Parkgate Primary School

Opening the Gate to Success

WELCOME

Parkgate Primary School

Computing

Our Computing Leads

I have always held a keen interest in ICT, a subject that I chose as part of my options in secondary school for GCSE’s and then A-Levels.  After being accepted to University my course was a 3 year ICT course with qualified teacher status for KS2 and KS3.  This enabled me the opportunity during my placements to teach the range of primary subjects as well as teaching ICT full time in a secondary school setting.  It was here that I realised that we have the opportunity to do so much more in primary school for the children in terms of developing their computing skills. I have always believed that computers are not only a huge part of the present but will only become a bigger part of the future, alongside this belief is that children have already learnt many of the required skills before they even embark on their primary school computing curriculum.  Therefore, our challenge is develop a curriculum that builds on the children’s knowledge and gives them opportunity to experience and develop new skills to enable them to succeed in a rapidly changing digital world. Alongside this, I see a crucial part of my role as being able to develop and lead a culture of digital safety and safeguarding which allows children to understand and manage their own safety online, building awareness and knowing where to go for help if things go wrong.

Mr Henley

Miss Iles

Our offer to our children

We are confident that we deliver a high-quality computing education equipping children to use computational thinking and creativity to understand and change the world. Computing has deep links with mathematics, science and design and technology, and provides insights into both natural and artificial systems. The core of computing is computer science, in which pupils are taught the principles of information and computation, how digital systems work and how to put this knowledge to use through programming. Building on this knowledge and understanding, pupils are equipped to use information technology to create programs, systems and a range of content. Computing also ensures that pupils become digitally literate “ able to use, and express themselves and develop their ideas through, information and communication technology “ at a level suitable for the future workplace and as active participants in a digital world.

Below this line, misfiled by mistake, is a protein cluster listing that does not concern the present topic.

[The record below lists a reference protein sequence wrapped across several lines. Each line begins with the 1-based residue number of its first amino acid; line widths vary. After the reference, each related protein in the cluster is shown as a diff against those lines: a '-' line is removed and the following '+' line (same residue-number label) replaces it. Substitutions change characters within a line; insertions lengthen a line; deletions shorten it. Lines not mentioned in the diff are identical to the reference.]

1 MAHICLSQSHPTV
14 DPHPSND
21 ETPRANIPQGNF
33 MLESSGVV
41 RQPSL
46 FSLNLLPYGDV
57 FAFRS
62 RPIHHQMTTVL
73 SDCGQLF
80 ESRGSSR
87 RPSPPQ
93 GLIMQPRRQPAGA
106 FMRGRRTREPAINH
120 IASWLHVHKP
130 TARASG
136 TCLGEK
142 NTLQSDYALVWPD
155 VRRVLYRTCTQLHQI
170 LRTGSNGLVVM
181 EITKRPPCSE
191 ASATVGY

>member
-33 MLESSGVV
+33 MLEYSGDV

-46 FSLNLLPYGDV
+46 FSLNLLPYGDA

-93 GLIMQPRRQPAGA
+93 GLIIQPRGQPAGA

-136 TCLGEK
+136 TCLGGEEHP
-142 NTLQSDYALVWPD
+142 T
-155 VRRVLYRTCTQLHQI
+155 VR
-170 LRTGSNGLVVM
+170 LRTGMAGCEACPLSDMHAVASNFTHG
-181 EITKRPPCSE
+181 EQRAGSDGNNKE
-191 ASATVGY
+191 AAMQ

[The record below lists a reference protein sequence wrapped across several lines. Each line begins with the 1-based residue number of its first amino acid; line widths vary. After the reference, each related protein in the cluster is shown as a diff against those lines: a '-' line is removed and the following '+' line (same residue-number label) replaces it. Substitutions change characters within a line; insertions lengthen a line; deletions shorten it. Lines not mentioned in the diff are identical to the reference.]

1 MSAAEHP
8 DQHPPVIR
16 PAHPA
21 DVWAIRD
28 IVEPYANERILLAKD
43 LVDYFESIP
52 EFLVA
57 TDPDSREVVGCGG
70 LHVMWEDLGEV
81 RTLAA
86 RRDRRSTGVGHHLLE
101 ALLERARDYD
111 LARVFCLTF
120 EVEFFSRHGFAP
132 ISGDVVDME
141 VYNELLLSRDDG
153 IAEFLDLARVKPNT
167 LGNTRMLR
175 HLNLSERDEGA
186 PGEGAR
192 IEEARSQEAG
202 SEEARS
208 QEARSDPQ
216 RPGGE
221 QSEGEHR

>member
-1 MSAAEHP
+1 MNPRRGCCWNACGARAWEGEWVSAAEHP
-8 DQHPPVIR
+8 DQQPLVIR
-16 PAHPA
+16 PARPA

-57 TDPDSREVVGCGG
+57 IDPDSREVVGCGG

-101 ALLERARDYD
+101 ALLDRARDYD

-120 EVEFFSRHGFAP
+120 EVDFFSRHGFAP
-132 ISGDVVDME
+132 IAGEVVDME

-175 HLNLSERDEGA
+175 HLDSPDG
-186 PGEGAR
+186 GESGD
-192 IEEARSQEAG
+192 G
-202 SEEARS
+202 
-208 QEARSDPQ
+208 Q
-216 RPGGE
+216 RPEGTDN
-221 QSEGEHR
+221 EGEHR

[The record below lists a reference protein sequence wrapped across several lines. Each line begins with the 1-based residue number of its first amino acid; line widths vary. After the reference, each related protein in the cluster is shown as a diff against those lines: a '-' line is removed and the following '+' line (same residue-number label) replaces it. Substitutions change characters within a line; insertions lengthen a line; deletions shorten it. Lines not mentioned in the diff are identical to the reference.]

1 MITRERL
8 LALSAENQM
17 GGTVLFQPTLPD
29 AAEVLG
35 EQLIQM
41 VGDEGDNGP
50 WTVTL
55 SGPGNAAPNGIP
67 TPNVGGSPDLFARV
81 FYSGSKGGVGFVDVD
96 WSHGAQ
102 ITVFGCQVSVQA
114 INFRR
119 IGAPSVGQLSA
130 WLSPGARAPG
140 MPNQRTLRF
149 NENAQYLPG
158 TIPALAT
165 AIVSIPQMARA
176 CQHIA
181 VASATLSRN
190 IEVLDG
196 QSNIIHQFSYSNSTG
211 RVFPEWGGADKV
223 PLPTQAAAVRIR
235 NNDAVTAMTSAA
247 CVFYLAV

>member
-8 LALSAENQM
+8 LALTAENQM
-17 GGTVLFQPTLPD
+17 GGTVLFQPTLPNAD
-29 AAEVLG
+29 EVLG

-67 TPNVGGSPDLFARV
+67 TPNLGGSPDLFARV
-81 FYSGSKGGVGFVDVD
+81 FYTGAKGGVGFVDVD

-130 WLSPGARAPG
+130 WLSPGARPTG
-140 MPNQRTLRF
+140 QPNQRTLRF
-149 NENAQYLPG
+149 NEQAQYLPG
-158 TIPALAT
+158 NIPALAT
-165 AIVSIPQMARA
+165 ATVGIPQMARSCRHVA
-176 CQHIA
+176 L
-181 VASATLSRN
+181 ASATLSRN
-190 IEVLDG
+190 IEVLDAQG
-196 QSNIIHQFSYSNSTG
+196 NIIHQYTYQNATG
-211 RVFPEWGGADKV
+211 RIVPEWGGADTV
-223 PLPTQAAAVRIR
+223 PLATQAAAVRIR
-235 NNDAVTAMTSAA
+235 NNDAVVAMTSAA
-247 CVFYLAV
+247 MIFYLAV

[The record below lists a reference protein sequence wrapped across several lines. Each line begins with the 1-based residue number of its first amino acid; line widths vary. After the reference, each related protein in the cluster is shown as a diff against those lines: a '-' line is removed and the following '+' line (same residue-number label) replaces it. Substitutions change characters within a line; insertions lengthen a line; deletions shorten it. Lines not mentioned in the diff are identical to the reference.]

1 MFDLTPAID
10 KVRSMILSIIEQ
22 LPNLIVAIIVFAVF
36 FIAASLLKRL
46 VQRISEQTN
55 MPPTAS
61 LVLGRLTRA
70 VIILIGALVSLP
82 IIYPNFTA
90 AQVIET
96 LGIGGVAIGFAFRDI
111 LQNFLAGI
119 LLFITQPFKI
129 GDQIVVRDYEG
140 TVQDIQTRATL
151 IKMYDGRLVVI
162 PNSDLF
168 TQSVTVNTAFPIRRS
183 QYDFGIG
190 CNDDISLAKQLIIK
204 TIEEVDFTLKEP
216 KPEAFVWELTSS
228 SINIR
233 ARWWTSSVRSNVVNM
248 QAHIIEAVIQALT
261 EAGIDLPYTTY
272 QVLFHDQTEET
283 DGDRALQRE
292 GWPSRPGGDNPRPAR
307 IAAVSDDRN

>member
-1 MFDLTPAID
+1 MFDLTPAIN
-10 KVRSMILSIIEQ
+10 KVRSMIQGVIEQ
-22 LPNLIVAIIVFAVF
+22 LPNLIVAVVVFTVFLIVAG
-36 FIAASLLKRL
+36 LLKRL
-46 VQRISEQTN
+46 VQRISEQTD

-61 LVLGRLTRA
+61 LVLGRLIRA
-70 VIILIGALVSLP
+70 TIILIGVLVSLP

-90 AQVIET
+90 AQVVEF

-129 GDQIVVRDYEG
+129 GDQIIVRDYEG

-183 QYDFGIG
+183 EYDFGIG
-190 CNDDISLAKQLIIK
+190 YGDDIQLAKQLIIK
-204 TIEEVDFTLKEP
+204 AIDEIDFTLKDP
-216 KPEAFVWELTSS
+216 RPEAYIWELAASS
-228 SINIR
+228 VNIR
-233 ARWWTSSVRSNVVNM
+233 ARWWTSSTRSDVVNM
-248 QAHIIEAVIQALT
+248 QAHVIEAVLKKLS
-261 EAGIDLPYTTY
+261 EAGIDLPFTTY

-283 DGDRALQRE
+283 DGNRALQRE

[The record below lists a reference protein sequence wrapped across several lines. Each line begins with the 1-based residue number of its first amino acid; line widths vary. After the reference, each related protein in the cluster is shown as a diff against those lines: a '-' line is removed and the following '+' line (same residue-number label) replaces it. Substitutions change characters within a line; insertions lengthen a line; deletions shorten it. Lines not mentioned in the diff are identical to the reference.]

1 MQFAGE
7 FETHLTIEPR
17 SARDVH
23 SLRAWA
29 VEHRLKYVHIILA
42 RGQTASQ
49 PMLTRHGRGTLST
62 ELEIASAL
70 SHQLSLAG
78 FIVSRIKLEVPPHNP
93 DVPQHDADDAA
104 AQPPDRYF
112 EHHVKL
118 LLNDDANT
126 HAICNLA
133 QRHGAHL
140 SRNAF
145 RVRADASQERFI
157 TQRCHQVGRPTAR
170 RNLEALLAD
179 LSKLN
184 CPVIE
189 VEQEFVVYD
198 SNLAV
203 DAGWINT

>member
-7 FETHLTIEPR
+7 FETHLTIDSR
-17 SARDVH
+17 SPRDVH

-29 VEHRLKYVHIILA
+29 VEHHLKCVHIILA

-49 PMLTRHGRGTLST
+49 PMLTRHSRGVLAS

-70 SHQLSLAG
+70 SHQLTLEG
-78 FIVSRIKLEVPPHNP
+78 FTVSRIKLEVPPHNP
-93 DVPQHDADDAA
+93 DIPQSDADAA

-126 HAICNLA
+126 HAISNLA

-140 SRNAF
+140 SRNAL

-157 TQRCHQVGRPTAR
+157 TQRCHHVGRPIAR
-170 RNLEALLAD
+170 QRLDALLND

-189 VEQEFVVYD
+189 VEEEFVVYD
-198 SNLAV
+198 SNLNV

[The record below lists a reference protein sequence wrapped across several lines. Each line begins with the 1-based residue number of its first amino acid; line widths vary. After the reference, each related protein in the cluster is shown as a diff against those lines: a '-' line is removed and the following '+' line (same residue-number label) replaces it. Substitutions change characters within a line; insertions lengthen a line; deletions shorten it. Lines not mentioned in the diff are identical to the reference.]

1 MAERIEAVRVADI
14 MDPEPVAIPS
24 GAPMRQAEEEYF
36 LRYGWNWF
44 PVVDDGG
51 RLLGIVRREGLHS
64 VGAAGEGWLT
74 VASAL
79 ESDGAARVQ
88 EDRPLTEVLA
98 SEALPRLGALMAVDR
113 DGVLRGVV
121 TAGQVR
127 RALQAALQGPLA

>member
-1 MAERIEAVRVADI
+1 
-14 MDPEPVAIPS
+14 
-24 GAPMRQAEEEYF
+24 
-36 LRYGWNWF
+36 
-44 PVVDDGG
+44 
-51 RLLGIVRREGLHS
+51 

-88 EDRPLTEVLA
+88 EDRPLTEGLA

The national curriculum for computing aims to ensure that all pupils:

  • can understand and apply the fundamental principles and concepts of computer science, including abstraction, logic, algorithms and data representation
  • can analyse problems in computational terms, and have repeated practical experience of writing computer programs in order to solve such problems
  • can evaluate and apply information technology, including new or unfamiliar technologies, analytically to solve problems
  • are responsible, competent, confident and creative users of information and communication technology

 

Our Journey

Three years ago in 2016, Miss Iles was employed as a Computing Teaching Apprentice.  Her development throughout her time at Parkgate has allowed the standard of the computing to increase and allowed teachers the opportunity to develop their own knowledge and computing skills.